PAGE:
Authoritative and, most helpfully, accessible.

Pub Date: Jan. 31, 2004

ISBN: 0-9746948-0-0

Page Count: -

Publisher: N/A

Review Posted Online: May 27, 2010

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There's a clear and intelligent gadfly at work here, offering much food for thought through his outrage.

CANCER-GATE

HOW TO WIN THE LOSING CANCER WAR

An astute—and sadly revealing—collection of articles from the past 15 years covering a wide number of topics related to the state of cancer research in the United States.

While it's true that Epstein—a physician and professor of occupational and environmental medicine at the University of Illinois College of Medicine—is clearly distressed by the current situation regarding our nation's approach to seeking cures and causes of cancer, this is far from a screed or conspiracy theory. He and a small number of contributors explain clearly why they feel the cancer fight has been stymied from the beginning. Epstein suggests the elimination of two impediments immediately: blaming the victim and putting the emphasis on diagnosis and treatment instead of prevention. He further suggests that there ought to be a distance between research institutions and those who fund the research. Since that likely means state intervention, he would like to see that ideologically biased individuals are not put in positions of power, dispersing funds (as happened under the Reagan administration, with its closed-door sessions with industry executives); too often the economic and political strings are held by those with a conflict of interest, such as the makers of products with suspicions of carcinogenic properties, or those with a vested interest in selling drugs to cancer patients. He also suggests that groups like the American Cancer Society stop spending three-quarters of their massive annual outlay on administrative costs, and start working more closely with environmental and occupational groups. Finally, he addresses the potential threats from pre-menopausal mammography, and the food industry's use of growth hormones.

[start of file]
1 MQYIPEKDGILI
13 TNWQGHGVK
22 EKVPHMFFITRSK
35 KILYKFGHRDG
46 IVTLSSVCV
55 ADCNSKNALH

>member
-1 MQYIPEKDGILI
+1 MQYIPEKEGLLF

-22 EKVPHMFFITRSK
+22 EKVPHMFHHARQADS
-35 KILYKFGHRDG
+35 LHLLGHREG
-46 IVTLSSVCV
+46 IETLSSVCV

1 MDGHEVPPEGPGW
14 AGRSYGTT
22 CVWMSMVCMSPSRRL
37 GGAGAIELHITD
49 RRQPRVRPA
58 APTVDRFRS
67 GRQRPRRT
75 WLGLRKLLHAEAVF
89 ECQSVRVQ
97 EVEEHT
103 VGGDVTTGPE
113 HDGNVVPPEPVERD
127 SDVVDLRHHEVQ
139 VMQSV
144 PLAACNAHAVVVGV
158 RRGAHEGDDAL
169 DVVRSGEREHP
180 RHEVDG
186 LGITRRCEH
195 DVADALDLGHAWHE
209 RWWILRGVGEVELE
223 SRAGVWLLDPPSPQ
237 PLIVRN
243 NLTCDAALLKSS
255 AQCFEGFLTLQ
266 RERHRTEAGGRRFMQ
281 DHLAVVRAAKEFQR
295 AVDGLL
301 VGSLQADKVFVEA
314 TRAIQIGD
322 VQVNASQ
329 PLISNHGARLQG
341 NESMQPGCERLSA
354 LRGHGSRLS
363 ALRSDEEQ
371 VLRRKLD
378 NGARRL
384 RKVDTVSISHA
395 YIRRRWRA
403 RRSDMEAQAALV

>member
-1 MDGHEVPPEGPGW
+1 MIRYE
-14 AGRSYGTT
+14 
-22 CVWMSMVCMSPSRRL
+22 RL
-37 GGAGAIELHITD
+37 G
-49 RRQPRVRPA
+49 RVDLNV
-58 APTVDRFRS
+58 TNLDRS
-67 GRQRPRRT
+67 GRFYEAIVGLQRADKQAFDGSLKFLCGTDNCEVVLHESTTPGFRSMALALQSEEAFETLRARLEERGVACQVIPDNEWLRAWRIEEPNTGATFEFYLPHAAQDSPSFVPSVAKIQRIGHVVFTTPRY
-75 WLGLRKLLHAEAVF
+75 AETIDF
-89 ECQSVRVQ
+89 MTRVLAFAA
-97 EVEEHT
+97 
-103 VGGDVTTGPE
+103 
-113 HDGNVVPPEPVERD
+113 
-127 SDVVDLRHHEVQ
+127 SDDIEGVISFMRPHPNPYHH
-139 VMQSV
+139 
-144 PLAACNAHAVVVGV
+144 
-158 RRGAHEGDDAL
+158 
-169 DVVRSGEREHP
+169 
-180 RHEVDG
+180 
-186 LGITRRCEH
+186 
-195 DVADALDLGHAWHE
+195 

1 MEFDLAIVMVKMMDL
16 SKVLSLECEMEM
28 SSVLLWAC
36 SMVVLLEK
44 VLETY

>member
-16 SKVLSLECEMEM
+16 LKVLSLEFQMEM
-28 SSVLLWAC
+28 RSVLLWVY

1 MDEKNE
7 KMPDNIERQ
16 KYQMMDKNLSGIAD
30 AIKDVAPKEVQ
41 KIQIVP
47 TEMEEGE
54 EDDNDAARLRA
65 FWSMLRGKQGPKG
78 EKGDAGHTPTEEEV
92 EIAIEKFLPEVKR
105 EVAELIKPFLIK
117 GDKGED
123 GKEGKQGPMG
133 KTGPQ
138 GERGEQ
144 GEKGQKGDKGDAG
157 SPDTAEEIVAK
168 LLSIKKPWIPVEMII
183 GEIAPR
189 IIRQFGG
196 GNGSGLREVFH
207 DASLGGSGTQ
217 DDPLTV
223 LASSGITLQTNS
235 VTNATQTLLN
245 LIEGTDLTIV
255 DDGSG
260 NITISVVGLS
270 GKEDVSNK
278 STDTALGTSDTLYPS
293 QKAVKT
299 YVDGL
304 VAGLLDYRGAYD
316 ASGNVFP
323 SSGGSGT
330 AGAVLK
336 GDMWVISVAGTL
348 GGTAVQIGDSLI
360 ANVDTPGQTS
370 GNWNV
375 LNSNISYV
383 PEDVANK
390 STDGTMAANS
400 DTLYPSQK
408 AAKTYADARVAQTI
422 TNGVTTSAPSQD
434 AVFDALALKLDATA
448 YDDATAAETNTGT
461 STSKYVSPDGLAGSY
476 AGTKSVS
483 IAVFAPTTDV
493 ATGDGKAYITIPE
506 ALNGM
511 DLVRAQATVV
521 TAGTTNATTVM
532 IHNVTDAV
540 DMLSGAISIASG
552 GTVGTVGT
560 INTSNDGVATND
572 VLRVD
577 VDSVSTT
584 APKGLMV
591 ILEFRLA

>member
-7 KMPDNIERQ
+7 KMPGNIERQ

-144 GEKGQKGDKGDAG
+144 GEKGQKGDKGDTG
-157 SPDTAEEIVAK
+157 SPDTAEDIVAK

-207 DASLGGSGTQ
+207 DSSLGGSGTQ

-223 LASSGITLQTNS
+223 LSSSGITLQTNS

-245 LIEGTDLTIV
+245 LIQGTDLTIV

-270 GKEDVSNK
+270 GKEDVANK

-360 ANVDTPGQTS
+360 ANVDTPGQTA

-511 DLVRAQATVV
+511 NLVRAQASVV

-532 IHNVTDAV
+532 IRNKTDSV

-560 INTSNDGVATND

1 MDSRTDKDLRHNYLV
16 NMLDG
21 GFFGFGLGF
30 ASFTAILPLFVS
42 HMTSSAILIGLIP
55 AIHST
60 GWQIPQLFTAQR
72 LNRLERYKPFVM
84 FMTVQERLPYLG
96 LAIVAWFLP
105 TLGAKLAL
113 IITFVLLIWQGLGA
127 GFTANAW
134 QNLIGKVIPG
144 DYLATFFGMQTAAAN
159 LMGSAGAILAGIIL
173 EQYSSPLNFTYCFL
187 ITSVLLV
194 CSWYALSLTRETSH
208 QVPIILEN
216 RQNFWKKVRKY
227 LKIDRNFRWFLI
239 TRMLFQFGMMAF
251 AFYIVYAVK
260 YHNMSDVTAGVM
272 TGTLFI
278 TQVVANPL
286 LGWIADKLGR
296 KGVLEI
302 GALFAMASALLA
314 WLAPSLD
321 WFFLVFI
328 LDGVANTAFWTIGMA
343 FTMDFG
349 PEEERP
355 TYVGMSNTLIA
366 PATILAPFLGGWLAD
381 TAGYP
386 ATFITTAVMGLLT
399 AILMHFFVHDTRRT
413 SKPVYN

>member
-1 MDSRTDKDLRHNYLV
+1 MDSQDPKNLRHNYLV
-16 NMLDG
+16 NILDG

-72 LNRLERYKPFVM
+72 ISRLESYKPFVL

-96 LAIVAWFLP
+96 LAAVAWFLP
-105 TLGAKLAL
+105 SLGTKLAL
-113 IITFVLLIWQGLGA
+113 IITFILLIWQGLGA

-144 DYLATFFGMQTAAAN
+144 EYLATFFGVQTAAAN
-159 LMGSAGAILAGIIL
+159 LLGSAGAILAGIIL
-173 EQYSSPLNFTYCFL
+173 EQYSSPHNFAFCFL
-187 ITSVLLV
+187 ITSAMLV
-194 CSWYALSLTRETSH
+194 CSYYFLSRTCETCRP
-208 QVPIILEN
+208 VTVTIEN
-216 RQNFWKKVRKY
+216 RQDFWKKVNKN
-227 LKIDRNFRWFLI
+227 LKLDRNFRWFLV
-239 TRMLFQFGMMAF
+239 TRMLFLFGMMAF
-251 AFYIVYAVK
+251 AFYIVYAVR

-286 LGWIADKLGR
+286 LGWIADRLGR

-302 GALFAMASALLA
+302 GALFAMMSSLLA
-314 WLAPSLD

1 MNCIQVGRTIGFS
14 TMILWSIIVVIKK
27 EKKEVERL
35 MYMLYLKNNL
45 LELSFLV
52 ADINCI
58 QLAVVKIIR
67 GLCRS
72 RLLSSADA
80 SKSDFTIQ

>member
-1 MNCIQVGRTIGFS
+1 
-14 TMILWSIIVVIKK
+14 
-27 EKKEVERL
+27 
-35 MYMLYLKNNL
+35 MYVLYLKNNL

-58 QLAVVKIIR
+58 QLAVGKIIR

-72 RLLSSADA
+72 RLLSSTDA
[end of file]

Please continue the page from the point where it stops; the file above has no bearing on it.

There's a clear and intelligent gadfly at work here, offering much food for thought through his outrage.

Pub Date: Feb. 28, 2005

ISBN: 0-89503-310-0

Page Count: -

Publisher: N/A

Review Posted Online: May 23, 2010